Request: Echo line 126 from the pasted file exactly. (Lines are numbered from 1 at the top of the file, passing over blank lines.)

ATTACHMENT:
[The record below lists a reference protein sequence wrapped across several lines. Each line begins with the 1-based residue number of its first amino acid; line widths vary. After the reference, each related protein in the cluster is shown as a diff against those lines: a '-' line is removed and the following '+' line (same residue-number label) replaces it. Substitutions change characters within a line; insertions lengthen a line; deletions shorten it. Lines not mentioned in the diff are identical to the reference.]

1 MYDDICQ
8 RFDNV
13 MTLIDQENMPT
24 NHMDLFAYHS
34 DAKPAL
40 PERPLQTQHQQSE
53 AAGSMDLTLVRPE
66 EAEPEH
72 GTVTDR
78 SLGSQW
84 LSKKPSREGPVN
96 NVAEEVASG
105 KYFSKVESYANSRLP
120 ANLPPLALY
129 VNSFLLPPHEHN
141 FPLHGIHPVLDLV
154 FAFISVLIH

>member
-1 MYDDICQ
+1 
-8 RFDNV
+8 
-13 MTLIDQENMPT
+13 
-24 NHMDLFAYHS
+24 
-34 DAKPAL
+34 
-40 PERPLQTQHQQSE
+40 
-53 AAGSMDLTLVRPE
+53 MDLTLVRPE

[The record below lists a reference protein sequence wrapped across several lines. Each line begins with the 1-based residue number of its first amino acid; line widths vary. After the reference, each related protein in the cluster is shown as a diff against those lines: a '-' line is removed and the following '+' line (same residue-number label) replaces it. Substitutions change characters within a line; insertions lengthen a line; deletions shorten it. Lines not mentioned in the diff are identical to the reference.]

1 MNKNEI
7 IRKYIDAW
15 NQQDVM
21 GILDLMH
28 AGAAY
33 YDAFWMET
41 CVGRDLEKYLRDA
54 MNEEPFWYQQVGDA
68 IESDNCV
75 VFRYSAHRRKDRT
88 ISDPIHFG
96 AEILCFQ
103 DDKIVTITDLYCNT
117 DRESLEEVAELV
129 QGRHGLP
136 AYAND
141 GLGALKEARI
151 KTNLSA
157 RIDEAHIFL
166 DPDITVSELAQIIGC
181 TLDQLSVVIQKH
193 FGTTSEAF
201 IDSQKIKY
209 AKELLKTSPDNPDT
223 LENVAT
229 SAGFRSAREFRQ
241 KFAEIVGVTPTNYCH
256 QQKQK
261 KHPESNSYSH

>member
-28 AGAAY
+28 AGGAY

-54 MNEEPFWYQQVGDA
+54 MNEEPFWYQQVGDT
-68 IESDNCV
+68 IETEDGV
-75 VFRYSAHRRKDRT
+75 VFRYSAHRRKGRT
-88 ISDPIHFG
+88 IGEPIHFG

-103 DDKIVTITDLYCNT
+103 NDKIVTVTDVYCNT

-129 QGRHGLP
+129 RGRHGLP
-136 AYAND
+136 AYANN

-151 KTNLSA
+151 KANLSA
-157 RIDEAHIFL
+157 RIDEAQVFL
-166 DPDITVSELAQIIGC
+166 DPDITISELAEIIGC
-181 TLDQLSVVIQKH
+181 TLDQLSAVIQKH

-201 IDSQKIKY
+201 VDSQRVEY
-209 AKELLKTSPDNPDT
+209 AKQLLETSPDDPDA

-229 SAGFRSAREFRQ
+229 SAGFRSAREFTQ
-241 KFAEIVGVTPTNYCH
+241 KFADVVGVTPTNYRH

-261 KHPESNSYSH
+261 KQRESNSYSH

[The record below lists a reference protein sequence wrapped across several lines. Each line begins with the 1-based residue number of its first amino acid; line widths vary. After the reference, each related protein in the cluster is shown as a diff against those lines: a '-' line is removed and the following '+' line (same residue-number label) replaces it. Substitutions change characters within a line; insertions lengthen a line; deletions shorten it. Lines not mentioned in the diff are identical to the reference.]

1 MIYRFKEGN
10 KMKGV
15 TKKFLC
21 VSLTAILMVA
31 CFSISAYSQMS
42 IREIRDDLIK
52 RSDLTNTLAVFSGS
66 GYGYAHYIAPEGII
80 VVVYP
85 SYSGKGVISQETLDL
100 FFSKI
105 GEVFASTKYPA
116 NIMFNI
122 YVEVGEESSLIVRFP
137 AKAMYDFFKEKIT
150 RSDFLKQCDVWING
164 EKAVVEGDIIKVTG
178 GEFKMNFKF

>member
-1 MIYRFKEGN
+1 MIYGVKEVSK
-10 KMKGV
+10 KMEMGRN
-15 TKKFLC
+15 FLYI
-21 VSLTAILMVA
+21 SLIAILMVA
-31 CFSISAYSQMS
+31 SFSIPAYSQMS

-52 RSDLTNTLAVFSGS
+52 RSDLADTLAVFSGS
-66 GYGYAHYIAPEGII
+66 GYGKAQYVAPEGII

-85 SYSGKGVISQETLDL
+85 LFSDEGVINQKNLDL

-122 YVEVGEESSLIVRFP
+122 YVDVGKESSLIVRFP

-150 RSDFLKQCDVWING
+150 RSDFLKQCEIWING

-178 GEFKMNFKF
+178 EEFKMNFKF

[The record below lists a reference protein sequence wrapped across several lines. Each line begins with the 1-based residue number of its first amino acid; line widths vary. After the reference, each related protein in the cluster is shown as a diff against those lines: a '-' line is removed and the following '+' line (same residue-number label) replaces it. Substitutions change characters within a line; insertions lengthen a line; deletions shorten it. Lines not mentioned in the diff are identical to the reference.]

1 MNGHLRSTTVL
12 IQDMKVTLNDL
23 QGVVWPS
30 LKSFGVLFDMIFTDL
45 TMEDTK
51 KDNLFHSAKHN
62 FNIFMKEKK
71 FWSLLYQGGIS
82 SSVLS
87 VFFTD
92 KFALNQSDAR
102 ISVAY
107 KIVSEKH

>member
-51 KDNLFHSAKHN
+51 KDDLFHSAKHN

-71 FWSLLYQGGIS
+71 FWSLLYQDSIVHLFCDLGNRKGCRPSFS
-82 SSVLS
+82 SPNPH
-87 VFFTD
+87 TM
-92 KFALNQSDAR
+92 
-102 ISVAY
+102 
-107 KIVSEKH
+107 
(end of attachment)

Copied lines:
+21 SLIAILMVA